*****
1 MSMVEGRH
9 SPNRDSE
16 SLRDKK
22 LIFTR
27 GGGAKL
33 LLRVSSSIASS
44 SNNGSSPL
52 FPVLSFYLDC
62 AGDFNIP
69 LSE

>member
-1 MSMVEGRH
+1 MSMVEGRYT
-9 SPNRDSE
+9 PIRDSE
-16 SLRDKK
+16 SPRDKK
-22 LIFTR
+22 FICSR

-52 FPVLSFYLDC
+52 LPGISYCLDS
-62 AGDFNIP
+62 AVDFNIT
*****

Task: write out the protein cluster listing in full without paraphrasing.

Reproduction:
1 MSMVEGRH
9 SPNRDSE
16 SLRDKK
22 LIFTR
27 GGGAKL
33 LLRVSSSIASS
44 SNNGSSPL
52 FPVLSFYLDC
62 AGDFNIP
69 LSE

>member
-1 MSMVEGRH
+1 MSMVEGRYT
-9 SPNRDSE
+9 PIRDSE
-16 SLRDKK
+16 SPRDKK
-22 LIFTR
+22 FICSR

-52 FPVLSFYLDC
+52 LPGISYCLDS
-62 AGDFNIP
+62 AVDFNIT